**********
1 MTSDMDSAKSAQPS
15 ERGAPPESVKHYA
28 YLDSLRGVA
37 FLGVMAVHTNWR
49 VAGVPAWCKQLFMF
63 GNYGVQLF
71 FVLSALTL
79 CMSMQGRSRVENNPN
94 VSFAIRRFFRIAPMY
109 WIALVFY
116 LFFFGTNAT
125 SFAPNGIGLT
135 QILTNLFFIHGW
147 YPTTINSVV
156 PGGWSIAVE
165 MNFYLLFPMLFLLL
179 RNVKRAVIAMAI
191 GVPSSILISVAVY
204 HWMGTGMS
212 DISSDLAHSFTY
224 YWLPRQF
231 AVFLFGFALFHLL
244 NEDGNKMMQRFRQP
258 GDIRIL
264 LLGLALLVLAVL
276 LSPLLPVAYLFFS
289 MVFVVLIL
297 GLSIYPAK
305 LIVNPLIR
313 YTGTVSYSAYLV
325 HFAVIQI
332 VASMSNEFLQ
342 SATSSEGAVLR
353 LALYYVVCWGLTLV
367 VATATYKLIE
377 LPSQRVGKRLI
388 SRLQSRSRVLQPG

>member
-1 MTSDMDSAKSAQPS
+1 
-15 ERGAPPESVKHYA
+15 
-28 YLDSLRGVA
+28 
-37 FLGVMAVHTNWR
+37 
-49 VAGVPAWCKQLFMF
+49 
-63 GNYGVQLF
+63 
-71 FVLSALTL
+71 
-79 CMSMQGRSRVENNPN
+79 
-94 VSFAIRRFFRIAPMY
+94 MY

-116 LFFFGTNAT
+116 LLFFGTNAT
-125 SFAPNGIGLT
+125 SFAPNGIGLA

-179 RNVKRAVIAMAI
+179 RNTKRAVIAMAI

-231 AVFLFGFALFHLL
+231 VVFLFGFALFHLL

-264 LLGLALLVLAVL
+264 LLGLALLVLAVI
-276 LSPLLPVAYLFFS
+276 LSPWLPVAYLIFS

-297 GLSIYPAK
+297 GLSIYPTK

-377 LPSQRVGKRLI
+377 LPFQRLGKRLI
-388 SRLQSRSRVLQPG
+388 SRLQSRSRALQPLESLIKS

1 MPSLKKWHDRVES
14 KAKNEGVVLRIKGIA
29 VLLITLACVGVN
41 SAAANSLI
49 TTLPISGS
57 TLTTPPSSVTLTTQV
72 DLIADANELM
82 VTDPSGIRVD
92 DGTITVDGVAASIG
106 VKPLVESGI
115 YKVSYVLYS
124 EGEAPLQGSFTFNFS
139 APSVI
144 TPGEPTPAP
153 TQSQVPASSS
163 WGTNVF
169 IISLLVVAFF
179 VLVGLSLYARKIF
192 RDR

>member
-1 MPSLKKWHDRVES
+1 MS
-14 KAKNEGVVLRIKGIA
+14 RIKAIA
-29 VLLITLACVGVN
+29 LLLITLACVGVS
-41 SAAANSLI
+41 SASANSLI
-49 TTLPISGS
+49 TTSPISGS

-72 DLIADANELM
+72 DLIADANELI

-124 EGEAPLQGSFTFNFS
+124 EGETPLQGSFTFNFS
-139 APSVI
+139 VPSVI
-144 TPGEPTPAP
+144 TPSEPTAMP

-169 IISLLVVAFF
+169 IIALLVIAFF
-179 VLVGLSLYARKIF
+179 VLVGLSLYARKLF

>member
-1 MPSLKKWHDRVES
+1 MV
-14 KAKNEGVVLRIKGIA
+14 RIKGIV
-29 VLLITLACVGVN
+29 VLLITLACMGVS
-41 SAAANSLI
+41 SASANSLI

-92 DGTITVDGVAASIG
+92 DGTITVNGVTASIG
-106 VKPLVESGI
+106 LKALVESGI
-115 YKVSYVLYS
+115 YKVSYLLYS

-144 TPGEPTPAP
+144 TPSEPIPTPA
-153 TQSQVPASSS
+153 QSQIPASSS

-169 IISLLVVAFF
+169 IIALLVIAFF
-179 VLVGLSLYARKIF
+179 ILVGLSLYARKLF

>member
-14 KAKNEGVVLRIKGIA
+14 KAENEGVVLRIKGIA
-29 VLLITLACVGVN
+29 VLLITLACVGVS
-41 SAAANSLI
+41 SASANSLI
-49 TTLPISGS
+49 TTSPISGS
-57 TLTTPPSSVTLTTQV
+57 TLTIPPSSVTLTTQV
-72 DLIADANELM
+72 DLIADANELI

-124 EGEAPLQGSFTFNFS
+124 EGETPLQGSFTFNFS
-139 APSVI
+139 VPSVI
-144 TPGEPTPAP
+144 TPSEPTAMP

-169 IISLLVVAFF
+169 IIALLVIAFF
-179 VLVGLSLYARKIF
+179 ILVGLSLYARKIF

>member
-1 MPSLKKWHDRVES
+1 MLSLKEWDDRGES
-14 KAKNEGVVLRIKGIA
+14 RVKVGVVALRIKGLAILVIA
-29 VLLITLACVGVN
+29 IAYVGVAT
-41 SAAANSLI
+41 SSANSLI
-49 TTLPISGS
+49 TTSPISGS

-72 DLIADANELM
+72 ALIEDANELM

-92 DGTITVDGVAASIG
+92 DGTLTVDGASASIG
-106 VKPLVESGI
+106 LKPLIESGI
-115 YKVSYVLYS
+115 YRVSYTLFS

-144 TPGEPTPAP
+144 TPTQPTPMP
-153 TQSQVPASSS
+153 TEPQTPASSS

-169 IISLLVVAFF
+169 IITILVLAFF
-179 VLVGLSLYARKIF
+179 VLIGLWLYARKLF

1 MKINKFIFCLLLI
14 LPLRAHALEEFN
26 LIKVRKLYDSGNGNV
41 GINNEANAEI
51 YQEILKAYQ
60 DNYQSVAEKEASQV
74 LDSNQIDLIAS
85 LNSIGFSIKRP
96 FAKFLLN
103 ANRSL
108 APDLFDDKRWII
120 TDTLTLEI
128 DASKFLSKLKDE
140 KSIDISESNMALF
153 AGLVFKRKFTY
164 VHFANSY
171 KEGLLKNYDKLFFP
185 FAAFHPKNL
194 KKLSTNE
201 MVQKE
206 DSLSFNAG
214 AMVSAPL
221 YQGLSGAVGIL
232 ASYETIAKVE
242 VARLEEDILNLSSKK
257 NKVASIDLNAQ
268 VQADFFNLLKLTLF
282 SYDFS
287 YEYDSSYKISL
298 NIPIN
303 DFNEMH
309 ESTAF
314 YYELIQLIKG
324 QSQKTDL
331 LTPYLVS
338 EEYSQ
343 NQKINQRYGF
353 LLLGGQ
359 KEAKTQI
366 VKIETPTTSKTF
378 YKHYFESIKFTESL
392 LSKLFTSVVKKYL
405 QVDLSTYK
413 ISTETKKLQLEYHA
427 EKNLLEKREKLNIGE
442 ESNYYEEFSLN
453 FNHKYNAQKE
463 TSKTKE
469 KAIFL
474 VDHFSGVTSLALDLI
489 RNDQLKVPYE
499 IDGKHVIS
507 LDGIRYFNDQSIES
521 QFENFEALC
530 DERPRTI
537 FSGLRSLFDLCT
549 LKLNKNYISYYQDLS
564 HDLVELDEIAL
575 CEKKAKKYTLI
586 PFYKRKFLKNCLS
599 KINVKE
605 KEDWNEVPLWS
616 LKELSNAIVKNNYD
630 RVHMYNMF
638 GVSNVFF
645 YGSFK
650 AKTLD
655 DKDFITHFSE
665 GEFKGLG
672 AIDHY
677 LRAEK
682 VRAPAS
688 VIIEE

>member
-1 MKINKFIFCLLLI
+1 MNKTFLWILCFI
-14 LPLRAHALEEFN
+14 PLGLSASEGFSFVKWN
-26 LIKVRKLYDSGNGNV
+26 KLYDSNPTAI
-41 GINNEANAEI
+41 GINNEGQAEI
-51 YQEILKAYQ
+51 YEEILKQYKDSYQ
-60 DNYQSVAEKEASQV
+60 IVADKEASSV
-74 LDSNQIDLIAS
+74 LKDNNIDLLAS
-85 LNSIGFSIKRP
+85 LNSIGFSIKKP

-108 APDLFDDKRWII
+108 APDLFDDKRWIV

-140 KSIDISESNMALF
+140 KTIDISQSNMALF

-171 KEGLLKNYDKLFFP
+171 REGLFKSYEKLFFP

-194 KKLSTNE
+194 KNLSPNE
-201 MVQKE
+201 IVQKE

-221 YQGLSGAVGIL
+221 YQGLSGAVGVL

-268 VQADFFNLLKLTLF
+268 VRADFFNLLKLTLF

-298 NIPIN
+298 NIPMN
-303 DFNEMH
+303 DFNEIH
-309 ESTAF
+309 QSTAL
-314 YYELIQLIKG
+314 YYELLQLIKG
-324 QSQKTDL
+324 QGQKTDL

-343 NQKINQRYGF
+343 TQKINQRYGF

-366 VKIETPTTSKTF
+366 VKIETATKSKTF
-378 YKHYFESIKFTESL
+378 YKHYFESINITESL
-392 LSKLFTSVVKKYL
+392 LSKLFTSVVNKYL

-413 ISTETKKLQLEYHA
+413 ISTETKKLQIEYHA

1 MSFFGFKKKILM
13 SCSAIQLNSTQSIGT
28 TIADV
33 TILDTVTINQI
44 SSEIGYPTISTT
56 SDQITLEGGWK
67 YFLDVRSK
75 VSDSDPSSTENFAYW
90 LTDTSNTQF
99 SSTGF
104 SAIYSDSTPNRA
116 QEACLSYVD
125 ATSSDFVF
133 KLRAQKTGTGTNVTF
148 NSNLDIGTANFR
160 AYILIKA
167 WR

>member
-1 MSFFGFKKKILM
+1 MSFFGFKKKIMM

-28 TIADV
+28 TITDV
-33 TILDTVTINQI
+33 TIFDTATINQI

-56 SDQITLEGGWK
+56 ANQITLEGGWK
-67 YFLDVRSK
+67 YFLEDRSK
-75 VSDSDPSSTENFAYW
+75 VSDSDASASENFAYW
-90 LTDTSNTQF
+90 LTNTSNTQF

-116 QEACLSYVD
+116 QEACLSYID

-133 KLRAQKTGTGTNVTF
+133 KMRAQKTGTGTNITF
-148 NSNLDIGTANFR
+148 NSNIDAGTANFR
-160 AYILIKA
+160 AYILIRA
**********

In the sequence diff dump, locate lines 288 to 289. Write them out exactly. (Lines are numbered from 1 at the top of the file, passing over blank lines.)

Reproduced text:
-201 MVQKE
+201 IVQKE